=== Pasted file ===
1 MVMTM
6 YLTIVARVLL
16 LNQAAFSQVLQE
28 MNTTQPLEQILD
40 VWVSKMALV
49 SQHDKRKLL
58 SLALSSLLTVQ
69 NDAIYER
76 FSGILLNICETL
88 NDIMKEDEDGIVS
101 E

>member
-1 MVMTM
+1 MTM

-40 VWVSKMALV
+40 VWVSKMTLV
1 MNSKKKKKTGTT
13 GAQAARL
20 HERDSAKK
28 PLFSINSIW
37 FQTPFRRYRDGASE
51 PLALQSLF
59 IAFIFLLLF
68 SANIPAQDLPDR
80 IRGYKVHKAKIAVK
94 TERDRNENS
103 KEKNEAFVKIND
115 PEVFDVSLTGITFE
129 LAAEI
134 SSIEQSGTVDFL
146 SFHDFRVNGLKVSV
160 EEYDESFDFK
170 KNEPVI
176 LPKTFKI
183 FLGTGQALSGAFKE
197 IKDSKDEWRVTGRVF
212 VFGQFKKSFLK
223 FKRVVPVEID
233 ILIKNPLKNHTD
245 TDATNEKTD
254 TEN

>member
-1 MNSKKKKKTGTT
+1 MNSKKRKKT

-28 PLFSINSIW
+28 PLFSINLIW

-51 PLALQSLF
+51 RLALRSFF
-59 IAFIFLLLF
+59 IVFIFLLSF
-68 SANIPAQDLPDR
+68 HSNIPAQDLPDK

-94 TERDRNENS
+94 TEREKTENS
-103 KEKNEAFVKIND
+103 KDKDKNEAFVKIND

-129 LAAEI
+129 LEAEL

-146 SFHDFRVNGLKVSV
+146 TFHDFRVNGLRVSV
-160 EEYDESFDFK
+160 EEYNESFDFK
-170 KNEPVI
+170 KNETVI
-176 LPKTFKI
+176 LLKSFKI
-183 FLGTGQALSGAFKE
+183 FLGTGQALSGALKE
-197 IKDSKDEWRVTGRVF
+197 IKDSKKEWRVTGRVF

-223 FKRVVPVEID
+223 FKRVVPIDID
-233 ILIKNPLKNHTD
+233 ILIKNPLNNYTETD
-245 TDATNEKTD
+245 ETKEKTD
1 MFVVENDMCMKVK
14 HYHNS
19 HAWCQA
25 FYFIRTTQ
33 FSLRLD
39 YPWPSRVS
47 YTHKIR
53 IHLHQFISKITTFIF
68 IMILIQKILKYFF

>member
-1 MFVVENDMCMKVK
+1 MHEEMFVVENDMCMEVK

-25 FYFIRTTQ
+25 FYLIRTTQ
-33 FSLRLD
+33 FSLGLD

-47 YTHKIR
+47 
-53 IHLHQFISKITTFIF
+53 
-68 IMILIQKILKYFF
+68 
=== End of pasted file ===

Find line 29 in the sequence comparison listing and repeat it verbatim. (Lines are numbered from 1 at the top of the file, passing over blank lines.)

129 LAAEI